Believe it or not, orchids are prone to light damage, which manifests itself in small sun spots all over the glowy, shiny leaves. Your Orchid Questions explained that you can typically diagnose this when the spots are a reddish hue, and it’s easily fixable by moving the orchid into an area with a little less natural light.

The American Orchid Society echoed this warning, explaining that these plants can get a “sunburn,” too. In more severe cases, the spots might turn dark brown or black due to direct bright light. So long as you aren’t seeing any white spots or serious indents on the foliage, you should be able to reverse the sun damage with a little time in the shade.

Wrinkled foliage is a worrisome sign

orchid leaves dying wilted


Crumbly, dry leaves are not good to see on your plant. They go hand in hand with two of the biggest orchid mishaps: the plant is getting too much sun, or your orchid is not getting enough water. Either way, crumbly, dry leaves aren’t attractive to see on your pretty plant, and the situation needs to be addressed. Now let’s get to the bottom of this issue as soon as possible so your orchid will start smiling again.

According to Your Orchid Questions, a thin and almost flaky leaf is indicative of your plant getting too much heat (a problem that can come up time and time again during the summer season for orchid owners). If your leaves aren’t looking thin, but rather they appear to be shriveled and leathery, that’s a telltale sign that your orchid is not receiving the proper nutrients it needs from the roots. Neither situation is a good one, but it’s really not too late to figure things out.

You’re looking at two scenarios here: Either you’ve overwatered your orchid to the point of root rot (We’ve all been there and done that, so don’t feel so bad.), or you’ve under-watered your plant and it’s begging for a bit of help and water, according to the American Orchid Society. Start your first aid by double-checking your plant’s roots to determine if watering is the source of the issue, and then make some moves to revive your precious houseplant!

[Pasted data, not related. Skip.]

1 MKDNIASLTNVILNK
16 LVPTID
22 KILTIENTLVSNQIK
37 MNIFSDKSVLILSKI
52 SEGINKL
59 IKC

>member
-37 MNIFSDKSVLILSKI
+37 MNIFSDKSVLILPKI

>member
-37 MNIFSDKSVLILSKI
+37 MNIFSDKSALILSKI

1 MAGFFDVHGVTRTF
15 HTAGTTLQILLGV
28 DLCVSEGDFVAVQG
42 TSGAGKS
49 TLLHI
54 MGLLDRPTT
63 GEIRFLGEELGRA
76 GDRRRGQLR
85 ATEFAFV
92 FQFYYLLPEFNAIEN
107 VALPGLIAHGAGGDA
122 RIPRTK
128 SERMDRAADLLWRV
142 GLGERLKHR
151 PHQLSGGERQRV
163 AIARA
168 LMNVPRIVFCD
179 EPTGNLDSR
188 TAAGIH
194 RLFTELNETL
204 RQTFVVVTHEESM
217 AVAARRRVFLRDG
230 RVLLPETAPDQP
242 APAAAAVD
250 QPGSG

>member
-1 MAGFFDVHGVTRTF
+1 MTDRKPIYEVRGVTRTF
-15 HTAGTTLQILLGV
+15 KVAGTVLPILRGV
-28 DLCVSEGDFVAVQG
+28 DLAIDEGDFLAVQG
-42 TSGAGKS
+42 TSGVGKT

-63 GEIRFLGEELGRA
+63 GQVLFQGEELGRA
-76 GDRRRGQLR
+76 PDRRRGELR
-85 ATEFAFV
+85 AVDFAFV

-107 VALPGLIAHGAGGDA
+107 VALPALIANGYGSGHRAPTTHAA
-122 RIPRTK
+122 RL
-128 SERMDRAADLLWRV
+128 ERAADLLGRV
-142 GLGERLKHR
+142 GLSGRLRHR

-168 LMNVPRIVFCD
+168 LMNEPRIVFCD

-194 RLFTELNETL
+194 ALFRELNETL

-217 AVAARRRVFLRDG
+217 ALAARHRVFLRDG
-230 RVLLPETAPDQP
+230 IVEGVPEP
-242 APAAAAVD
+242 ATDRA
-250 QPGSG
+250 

Regularly check your orchid’s crown

potted orchid plant


If you can’t seem to track down the cause of the growing number of fallen orchid petals you have, there’s one more place to check aside from the tips of the leaves and bottom of the roots. One of the most common ailments for Phalaenopsis orchids starts in the crown, or where the leaves connect with the base of the orchid plant (via Just Addice Orchids). Since these orchids are typically indoor houseplants, they are often potted and poised for the dreaded crown rot. Gardening Know How explained that crown rot happens when water accumulates below the leaves, which is a typical mistake that people make when dealing with a potted plant. If the pot doesn’t drain effectively throughout the day, it can eat away at the crown and slowly kill your new favorite plant.

If you do come across a case of crown rot, there are a few easy fixes, as noted by Gardening Know How. Try pouring a little bit of hydrogen peroxide on the spot now and again over a few days, letting it bubble and clean the area. Then, sprinkle some cinnamon on top to help fight any future fungus — and whatever you do, keep on watching your watering!

If you keep these tips close at hand, with a little love and lots of care, you can enjoy growing beautiful, happy, and healthy orchid plants in your home and get lots of compliments on them, too.

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Dr Heidi Parkes

By Dr Heidi Parkes

Senior Information Extension Officer QLD Dept of Agriculture & Fisheries.